Twenty-eight universities have signed a letter to President Obama from NAFSA: Association of International Education calling for an end to regulations imposed in 2004 that have effectively barred most study abroad programs in Cuba. Only about 250 students from the United States studied in Cuba in 2007-8, compared to 2,100 in the last year before the regulations were imposed. "Academic exchanges are often seen as a critical component of U.S. engagement in the world and have historically been a successful tool in building relations between nations," the letter says. "They also present students with an unparalleled educational opportunity. Both of these values of academic exchange hold true regardless of where in the world a student studies abroad, whether in China, Indonesia, England, or Cuba."
Higher Education Quick Takes
A new report by Jobs for the Future outlines how the Hidalgo Independent School District, which serves an economically depressed area along the Texas-Mexico border, was able to graduate more than 95 percent of its most recent high school graduating class with college credit. About two-thirds of its graduating seniors earned at least a full semester of college credit. The school district opened the Hidalgo Early College High School in 2005 with help from the University of Texas System and the Bill & Melinda Gates Foundation. Unlike many early college high schools that serve less than 400 students, the Hidalgo model serves all of the 900+ high-schoolers in the district. The high school has strong partnerships with South Texas College and Texas State Technical College, so that students can transfer onward to earn a postsecondary credential. John Fitzpatrick, executive director of the Texas High School Project, said of the project, “Hidalgo [Independent School District] shows that obstacles impeding high school and postsecondary success can be overcome. The success of early college high schools is being replicated in districts throughout Texas. We need to create more Hidalgos in our country, more districts where the lessons of early college are spread to all students.”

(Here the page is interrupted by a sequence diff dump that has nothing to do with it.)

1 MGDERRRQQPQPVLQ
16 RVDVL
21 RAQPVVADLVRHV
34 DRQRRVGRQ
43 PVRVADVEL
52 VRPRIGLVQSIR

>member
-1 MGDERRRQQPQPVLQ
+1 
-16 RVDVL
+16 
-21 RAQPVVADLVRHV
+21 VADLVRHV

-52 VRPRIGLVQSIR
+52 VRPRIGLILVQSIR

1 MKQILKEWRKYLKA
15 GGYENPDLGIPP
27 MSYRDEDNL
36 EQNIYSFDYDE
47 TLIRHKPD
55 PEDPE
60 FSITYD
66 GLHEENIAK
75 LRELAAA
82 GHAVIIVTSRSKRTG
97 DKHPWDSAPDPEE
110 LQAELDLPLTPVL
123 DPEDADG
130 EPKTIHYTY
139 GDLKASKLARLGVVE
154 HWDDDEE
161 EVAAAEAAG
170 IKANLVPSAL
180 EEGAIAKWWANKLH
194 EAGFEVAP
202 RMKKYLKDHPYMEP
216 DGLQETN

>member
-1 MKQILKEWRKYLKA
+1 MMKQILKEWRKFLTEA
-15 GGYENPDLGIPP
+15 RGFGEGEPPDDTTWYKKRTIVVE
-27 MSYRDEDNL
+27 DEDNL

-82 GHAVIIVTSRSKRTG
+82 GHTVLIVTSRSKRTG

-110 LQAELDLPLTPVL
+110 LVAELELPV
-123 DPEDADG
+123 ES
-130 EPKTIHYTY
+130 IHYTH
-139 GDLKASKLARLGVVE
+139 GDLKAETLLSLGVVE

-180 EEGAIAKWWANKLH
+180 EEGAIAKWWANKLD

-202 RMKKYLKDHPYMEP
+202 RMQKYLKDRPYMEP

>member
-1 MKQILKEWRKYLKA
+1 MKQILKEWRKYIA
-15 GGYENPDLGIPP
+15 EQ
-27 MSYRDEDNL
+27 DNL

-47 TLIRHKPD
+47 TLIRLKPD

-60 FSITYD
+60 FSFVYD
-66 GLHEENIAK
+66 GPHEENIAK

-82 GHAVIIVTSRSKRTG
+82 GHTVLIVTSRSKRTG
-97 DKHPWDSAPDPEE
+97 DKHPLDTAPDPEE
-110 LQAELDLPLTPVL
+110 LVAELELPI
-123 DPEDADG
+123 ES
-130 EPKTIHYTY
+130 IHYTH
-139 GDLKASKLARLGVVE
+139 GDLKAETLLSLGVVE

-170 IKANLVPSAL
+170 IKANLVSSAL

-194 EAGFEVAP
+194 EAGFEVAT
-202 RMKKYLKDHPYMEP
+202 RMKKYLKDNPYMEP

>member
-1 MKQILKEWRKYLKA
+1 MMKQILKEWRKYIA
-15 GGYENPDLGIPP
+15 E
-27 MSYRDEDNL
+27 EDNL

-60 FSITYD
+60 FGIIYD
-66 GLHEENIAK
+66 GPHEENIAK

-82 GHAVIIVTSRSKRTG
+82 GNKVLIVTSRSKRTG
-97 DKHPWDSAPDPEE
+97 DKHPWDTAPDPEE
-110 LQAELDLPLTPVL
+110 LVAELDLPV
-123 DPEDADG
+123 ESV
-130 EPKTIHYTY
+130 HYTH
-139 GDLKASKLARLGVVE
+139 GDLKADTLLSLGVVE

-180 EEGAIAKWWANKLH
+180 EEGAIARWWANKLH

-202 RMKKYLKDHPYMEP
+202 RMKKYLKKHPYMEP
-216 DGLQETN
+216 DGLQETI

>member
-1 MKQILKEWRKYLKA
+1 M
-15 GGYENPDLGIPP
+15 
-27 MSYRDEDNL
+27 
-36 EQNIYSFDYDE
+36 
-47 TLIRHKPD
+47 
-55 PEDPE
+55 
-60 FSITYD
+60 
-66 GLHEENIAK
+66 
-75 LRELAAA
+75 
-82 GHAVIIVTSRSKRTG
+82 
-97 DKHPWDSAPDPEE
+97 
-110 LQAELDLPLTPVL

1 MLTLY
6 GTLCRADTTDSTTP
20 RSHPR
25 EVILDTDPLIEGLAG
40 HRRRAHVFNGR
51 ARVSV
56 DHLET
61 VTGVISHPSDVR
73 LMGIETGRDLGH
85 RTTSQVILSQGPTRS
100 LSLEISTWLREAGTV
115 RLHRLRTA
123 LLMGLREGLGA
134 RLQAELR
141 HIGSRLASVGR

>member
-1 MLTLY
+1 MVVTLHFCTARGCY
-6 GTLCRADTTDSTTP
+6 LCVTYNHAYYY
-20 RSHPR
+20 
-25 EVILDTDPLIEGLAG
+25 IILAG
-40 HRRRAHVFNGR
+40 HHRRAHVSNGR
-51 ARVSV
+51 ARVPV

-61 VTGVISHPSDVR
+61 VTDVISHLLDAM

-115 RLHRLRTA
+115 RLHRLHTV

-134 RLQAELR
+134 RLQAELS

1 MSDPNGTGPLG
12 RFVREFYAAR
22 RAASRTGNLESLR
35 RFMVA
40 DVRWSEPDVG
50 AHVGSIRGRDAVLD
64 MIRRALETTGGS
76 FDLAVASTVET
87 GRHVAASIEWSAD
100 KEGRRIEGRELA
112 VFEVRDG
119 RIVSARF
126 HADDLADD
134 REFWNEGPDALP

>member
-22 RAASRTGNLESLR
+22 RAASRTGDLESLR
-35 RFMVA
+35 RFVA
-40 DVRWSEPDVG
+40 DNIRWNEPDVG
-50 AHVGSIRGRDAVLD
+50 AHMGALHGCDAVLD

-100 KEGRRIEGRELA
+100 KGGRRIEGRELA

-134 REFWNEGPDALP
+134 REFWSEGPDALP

The State University of New York at Binghamton said Thursday that it had agreed to pay $1.2 million in a settlement that will lead to the departure of its suspended men's basketball coach, Kevin Broadus. The coach was in the thick of a basketball controversy last fall that focused on the admission of academically underprepared athletes and numerous high-profile arrests of players, and Broadus was put on paid leave for his role, which included accusations that he pushed for the admission of players with poor academic credentials and known behavioral problems. But a decision by the National Collegiate Athletic Association this month to end its investigation into possible wrongdoing by Binghamton led Broadus's lawyer to insist that his client had been maligned, and the university's interim president, C. Peter Magrath, said in announcing the settlement Thursday that the university wanted to move on. Broadus will receive about $820,000 to buy out his remaining contract and about $380,000 from the SUNY system to cover the coach's legal fees.
An Ohio University journalism professor, who was nearly denied tenure over harassment allegations, should be reprimanded for his behavior, a faculty committee has recommended. Bill Reader was granted tenure by Ohio’s president over the objections of his department director and dean, but the charges that imperiled Reader’s tenure case were separately evaluated by his college’s Professional Ethics Committee. Evidence suggests Reader engaged in nonviolent threats of retaliation following a tenure vote that narrowly ended in his favor, the full committee found. Of the committee’s six members, five also agreed Reader engaged in acts of intimidation and verbal harassment of his colleagues. Reprimands are reserved for “moderately serious” offenses, and are less severe than censure or disciplinary action, according to the university’s faculty handbook. In an e-mail to Inside Higher Ed Thursday, Reader said "I maintain my innocence and will appeal if necessary.”